Ask a young guy about prostate cancer and many will say, “That’s an old man’s disease.” While it is true prostate cancer occurs primarily in older men – the average age at the time of diagnosis is 66 – one in 38 men between the ages of 40 and 59 will develop prostate cancer. According to recent research, the number of men under 50 diagnosed with prostate cancer has increased 600% in the last 20 years. Prostate cancer can and does develop in younger men and when it does, it is often more aggressive and deadly.
Here are five facts young men need to know about prostate cancer:
1. Early prostate cancer has no symptoms
If a man is experiencing prostate cancer symptoms, the disease is most likely at an advanced stage. Symptoms that may prostate cancer include:
One in 38 men between the ages of 40 and 59 will develop prostate cancer
- Frequent urinating or trouble urinating
- Difficultly starting or stopping a urine stream
- Blood in semen
- Pain or discomfort in the pelvic area
- Bone pain
2. Family history increases the likelihood of prostate cancer
Men who have a family history of prostate cancer are approximately three times more likely to develop the disease than a man who does not. If someone in your family has been diagnosed, it is recommended that you begin prostate cancer screenings early.
3. Prostate cancer in young men is more aggressive
Older men are more likely to be diagnosed with prostate cancer but this form of prostate cancer typically grows slowly and is not as aggressive. In fact, many older men diagnosed with early-stage prostate cancer die from other causes. In its early stages, prostate cancer often has few if any symptoms. This means that if aggressive prostate cancer is diagnosed in men younger than 50, it may have already progressed to a later-stage cancer and be more difficult to treat.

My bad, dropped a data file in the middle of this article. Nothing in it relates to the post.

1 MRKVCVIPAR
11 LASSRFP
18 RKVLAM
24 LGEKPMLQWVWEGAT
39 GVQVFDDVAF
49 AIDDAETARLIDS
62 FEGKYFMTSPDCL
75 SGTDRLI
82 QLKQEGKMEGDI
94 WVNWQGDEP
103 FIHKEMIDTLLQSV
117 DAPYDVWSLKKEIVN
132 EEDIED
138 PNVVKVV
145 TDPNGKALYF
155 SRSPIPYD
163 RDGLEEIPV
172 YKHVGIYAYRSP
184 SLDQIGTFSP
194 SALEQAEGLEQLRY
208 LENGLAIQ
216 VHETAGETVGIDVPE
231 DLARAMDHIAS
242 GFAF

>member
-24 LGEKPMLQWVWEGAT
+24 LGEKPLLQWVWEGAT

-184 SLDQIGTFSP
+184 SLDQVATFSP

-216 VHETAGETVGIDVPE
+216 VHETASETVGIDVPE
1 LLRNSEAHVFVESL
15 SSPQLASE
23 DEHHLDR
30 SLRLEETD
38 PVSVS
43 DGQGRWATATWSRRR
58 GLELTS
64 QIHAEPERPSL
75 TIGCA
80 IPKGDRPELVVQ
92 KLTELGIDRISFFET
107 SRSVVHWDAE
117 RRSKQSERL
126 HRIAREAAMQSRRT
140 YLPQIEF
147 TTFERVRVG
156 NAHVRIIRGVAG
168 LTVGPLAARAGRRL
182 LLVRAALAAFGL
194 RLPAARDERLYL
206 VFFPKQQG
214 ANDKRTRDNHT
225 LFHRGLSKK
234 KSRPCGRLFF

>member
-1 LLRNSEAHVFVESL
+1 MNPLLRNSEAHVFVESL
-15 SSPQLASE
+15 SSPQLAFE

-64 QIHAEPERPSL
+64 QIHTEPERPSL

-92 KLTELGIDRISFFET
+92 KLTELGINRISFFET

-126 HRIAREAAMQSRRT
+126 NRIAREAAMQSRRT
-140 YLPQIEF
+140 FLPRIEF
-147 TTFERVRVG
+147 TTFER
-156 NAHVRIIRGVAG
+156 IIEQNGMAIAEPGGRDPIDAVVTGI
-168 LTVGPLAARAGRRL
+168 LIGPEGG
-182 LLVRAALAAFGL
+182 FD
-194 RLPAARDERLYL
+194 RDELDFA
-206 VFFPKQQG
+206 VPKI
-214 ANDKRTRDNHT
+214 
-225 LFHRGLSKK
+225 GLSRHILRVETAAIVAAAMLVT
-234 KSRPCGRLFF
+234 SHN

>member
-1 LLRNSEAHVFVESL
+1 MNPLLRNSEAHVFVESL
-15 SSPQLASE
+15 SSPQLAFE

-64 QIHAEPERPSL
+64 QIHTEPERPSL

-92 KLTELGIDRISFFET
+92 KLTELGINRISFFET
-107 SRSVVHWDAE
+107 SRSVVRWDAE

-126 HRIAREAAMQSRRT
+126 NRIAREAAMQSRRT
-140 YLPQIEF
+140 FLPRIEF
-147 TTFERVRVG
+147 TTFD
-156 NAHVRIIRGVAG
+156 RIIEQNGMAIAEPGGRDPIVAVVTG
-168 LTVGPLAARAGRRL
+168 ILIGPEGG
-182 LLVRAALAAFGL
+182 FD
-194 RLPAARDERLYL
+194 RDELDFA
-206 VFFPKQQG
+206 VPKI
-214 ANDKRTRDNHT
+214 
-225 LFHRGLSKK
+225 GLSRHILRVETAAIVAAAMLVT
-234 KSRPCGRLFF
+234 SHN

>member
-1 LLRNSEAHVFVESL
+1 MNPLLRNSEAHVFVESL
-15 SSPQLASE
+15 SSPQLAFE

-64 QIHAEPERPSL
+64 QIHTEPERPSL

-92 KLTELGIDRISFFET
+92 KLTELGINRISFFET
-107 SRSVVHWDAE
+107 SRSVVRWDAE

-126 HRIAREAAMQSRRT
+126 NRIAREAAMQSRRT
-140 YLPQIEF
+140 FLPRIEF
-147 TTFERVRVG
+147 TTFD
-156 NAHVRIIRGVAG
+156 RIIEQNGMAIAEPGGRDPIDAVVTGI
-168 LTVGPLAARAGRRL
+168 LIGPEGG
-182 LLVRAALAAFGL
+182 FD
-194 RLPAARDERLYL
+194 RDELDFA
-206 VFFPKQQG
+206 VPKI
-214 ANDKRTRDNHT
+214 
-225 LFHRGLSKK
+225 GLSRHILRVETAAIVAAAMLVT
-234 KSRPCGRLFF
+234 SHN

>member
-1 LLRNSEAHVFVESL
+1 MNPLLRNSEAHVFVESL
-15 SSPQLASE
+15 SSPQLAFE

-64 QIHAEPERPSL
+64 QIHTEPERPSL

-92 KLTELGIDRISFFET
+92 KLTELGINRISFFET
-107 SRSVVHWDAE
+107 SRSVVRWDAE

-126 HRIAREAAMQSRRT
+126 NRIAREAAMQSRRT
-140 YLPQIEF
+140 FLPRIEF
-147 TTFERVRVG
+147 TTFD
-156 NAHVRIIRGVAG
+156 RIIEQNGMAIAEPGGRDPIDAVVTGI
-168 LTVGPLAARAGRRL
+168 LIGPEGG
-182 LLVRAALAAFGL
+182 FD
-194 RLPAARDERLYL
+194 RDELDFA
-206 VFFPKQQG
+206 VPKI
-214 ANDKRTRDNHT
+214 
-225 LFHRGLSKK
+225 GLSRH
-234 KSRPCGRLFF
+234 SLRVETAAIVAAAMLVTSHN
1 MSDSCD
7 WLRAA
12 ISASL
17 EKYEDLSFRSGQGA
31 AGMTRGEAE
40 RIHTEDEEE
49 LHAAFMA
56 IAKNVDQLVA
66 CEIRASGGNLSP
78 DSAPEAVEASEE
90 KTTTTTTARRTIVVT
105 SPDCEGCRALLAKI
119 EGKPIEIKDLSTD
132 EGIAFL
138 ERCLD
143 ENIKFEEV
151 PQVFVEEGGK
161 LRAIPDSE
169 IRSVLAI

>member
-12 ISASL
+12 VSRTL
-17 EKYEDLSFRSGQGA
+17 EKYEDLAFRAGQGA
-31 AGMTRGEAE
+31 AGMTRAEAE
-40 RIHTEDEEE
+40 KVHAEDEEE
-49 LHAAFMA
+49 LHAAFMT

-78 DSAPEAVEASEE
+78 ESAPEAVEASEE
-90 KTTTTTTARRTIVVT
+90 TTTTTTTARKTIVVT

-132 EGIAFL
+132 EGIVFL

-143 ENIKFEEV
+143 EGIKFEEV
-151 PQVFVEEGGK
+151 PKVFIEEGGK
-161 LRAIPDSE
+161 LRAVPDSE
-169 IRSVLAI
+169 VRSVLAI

4. What you eat matters
Staying fit can reduce the risk of prostate cancer
Eating too much red meat increases the risk of developing prostate cancer. Fried and processed foods can also accelerate the cancer’s progression. Men should aim to eat a diet with lots of fruits, vegetables, beans, whole grains, and lean meat.
5. Physical activity also matters
Exercise has countless benefits to a man’s overall health. When it comes to prostate health, staying fit can be an effective preventative tool to reduce the risk of prostate cancer. Men who are overweight have an increased risk of developing prostate cancer and men who are considered obese (body mass index 30 or higher) are even more at-risk.
All young men should have an annual physical exam with their doctor. As they approach the age of 40, they should discuss their prostate health with their healthcare provider and learn as much as possible about prostate cancer screening risks and benefits.
Dr. Samadi is a board-certified urologic oncologist trained in open and traditional and laparoscopic surgery and is an expert in robotic prostate surgery at Lenox Hill Hospital. He is a medical correspondent for the Fox News Channel's Medical A-Team Learn more at roboticoncology.com. Visit Dr. Samadi's blog at SamadiMD.com. Follow Dr. Samadi on Twitter, Instagram, Pinterest and Facebook.